"Example of Single-Use Zoning Regulations" is licensed under CC BY 2.0 (via Wikipedia)

As part of a legal settlement, Bernards Township, a small, affluent town in central New Jersey, will pay a 3.25-million-dollar settlement to a local Islamic group.  The Justice Department filed suit. Together with the Islamic group, the department alleged that the township had changed their zoning laws to prevent a mosque from being built to service the area’s Muslim population.  

"Serial Podcast" by Casey Fiesler is licensed under CC BY 2.0 (via Wikimedia Commons)

In late 2016, Up and Vanished, a podcast produced and hosted by independent filmmaker-turned-podcaster Payne Lindsey, released its first episode.  The topic of the podcast is the until recently cold murder case of Georgia eleventh-grade history teacher Tara Grinstead.  Grinstead went missing, presumably from her home in Ocilla, Georgia, in October 2005.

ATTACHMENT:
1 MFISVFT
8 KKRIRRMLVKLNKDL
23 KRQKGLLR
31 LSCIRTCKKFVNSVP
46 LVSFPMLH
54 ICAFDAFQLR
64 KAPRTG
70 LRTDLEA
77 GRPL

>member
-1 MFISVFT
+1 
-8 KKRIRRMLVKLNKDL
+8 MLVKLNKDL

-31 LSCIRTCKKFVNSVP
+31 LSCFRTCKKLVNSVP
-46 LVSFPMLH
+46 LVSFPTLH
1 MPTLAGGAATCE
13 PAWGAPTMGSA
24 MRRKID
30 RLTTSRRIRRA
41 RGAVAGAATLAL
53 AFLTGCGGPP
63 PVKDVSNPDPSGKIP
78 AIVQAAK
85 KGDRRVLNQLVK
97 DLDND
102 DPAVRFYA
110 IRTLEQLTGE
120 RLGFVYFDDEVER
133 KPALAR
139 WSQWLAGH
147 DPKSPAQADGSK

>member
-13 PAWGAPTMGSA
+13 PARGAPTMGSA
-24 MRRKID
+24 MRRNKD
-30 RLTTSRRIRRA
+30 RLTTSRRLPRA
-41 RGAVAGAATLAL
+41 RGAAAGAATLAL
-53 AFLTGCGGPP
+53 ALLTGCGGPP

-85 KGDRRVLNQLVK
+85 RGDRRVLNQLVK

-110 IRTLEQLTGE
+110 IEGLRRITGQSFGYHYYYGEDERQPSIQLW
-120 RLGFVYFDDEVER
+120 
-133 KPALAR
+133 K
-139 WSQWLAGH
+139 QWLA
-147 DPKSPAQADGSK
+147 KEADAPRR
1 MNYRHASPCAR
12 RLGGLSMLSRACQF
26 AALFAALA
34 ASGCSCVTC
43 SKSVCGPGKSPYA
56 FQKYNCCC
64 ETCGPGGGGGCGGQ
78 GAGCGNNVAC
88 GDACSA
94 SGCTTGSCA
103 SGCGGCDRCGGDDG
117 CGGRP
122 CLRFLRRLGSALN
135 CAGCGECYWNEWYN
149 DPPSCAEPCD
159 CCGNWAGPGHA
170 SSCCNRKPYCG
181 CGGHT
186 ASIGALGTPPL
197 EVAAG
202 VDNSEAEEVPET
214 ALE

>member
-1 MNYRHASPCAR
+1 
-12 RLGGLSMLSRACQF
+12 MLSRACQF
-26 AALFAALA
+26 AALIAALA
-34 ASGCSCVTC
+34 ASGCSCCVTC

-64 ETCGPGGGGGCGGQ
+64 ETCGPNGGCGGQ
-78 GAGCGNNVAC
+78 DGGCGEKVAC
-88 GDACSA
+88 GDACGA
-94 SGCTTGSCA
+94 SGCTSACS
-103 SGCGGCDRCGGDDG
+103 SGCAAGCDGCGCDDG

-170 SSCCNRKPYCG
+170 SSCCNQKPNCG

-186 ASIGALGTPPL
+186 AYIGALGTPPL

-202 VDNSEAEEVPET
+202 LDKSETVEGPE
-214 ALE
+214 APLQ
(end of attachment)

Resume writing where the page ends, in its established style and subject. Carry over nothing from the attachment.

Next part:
"Facebook" by Geralt is licensed under CC0 Public Domain (via Pixabay)

On the evening of Easter Sunday, 74-year-old Pennsylvania resident Robert Godwin was enjoying a walk through his neighborhood after a holiday meal with his family when he was approached, at random, by self-described “monster” Steve Stephens.  Stephens, who was given the moniker “The Facebook Killer” by the media, blamed what was about to happen to Godwin on his broken relationship with his girlfriend, before shooting Godwin in the head, killing him instantly.